Indeed, this notion of the common good seems to have been all but obliterated as a result of Ireland’s bizarre history and culture coupled with the ravages of rabid individualism which is prevalent all over Europe and throughout much of the Western world. He depressingly, continues ” every so often, there’s a moment when those assumptions crumble. The idea that the vast majority of people are loyal to the State is suddenly exposed for what it is: a useful fiction. What happens is that very large numbers of people who would never think of themselves as criminals or subversives reveal the truth that they don’t really have much time for key State institutions such as the law and the courts and that they simply don’t believe that there is an over-arching common good that means anything when you set it against more potent local loyalties”. He gives a concrete example, “This is what we’ve seen over the last fortnight in the Quinn affair. Very significant numbers of decent, respectable Irish people – not a majority but not a tiny minority either – are in literal contempt of the courts. They really don’t give a damn what the courts find – if those findings come into conflict with their own deeper loyalties”. He ends his piece “Nor do these decent, respectable people believe that there is a common good that operates at the level of the State and that could possibly outweigh an almost feudal loyalty to a local hero. The State, for them, is a vague, hazy and distant thing – too nebulous to command any real fidelity. The idea that encouraging the Quinns to siphon off €455 million of public assets might harm their fellow citizens has no meaning for them because, deep down, they don’t actually believe that there are such creatures as fellow citizens”, concluding, “The entire political culture of clientilism encourages people to think about the good of the locality, not of the State as a collective entity. Large parts of the Irish elite have demonstrated, with impunity, their own contempt for the law and the common good by evading and avoiding taxes. And of course the State itself is now a sad and tattered thing, stripped of the sovereignty that gives it life”.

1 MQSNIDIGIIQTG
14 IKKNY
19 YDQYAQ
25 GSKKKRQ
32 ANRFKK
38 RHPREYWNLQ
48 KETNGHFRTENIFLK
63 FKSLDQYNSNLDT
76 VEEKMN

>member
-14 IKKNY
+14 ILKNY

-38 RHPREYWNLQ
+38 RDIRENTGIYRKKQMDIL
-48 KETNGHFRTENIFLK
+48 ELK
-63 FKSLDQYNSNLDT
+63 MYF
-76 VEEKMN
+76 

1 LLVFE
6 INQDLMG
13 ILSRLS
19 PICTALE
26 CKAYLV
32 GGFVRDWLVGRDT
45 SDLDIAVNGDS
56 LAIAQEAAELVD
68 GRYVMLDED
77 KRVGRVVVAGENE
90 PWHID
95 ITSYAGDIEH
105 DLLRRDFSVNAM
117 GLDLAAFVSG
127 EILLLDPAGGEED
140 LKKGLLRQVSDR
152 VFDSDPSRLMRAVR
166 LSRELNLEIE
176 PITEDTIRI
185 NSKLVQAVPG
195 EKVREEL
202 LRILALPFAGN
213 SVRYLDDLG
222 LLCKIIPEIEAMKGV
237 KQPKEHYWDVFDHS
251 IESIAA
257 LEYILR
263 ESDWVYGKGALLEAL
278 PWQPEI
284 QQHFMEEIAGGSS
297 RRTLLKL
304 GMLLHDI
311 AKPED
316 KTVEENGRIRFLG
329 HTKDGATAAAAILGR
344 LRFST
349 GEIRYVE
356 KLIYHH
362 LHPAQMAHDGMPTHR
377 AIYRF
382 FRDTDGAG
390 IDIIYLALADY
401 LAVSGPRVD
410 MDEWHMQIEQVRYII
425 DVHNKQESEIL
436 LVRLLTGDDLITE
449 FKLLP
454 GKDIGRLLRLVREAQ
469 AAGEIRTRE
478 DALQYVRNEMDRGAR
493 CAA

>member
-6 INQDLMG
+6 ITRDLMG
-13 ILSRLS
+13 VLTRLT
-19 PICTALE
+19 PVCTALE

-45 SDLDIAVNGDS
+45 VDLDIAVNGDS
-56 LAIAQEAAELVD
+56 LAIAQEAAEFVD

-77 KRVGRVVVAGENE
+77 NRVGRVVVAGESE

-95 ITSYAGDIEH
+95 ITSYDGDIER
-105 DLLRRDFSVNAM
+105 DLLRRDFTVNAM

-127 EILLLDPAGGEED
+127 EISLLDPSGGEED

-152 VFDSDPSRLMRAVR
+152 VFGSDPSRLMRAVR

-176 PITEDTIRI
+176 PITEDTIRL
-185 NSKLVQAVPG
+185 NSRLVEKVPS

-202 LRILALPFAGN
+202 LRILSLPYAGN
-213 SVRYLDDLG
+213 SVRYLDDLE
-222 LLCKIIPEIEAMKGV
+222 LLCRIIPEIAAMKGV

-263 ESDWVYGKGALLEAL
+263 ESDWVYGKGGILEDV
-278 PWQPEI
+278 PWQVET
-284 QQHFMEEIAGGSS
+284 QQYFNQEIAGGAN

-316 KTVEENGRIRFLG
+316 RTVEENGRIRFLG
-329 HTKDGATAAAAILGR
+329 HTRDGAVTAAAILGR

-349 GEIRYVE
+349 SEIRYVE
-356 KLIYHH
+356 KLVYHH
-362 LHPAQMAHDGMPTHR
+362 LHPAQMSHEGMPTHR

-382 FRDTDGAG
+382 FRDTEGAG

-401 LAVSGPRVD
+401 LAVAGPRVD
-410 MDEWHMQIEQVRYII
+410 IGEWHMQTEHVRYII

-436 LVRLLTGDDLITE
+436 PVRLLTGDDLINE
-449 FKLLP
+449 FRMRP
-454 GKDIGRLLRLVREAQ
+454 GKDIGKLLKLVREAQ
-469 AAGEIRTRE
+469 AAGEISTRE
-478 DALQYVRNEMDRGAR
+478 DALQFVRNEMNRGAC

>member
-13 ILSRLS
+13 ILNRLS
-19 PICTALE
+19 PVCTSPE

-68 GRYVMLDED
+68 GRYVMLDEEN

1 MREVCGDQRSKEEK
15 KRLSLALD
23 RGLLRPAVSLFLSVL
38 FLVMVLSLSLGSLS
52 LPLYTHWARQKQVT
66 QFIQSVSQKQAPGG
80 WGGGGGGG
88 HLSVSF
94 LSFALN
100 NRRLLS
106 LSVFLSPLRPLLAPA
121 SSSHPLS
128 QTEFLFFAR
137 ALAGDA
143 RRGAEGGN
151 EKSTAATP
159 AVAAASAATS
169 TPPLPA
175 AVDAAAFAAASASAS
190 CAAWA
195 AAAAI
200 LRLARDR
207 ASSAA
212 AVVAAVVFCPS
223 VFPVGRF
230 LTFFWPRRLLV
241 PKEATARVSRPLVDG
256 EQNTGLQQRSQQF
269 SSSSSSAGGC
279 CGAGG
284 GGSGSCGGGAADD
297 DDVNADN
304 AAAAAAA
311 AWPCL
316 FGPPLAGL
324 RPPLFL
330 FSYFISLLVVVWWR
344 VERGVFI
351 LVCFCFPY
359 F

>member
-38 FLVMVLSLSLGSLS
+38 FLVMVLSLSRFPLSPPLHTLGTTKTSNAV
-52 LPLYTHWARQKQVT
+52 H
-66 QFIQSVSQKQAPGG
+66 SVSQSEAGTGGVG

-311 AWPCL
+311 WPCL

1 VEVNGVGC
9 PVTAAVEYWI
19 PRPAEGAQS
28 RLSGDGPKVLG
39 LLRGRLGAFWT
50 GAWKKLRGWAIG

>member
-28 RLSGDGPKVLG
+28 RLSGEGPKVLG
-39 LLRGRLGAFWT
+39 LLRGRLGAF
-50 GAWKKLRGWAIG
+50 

An Irish historian weighs in and says that Ireland is not only economically but morally bankrupt also. He argues cogently “the cumulative affect of the various tribunal reports, most recently Mahon, may require political scientists and historians to question or qualify some of their earlier assumptions about the achievements of independence. Taking the long view, perhaps the very impulses that created stability and consensus in the earlier decades of independence also facilitated a fundamental neglect of civic morality and citizenship. This neglect ultimately allowed the sort of ‘systemic and endemic’ corruption exposed by the Mahon report, and as revealed previously by the Moriarty report, what amounted to a devaluing of ‘the quality of democracy itself'”. He goes on to note “There was not enough debate about policy, ideology or the consequences of a ruthless centralisation and authoritarianism. As Garvin observed, in 1922, whatever about devotion to national politics, ‘these unenthusiastic democrats were qualified in their attachment to democratic ideas and were not prepared to trust people with the power to run local affairs'”. Indeed, the nascent Irish state was too homogeneous, being almost entirely Catholic, white and poor. There were no differences in the political parties, a problem that persists to this day, and when a civil war did occur, it was over an irrelevant matter that divided the country then but has no significance in modern times. The writer goes on to mention “This point about trust is vital: if people are not trusted to run their own affairs, they devise other ways of getting things done and with that the likelihood of corruption increases. While there were valiant attempts from the 1920s to clean up malpractice in local government, in the long run local authorities were stripped of most of their powers and the few that they were left with, including the power to rezone land, were abused. In terms of national politics, Fianna Fáil and Fine Gael were born of Civil War divisions, rather than having competing visions about how to shape society. After the laying of the State’s foundations, the practice of politics became about the spoils of the system rather than engagement with ideas about the nature of citizenship. It was about management rather than vision. It was also about, in a society so homogeneously Catholic, abrogating responsibility to the Catholic church in too many crucial areas, including education, with a resultant narrow focus on what constituted immorality”. He adds importantly “Political culture was male-dominated and a closed system in which those who had ideas about doing things differently were dismissed as maverick, or, worse still, intellectuals”. This anti-intellectualism is rife in Irish culture, he mentions “Bertie Ahern – one of that glorious class of Fianna Fáil politicians first elected in 1977, that included Albert Reynolds and Pádraig Flynn – recorded in his memoirs Bertie Ahern: The Autobiography, he had nothing but contempt for intellectuals challenging the ward boss conception of politics”.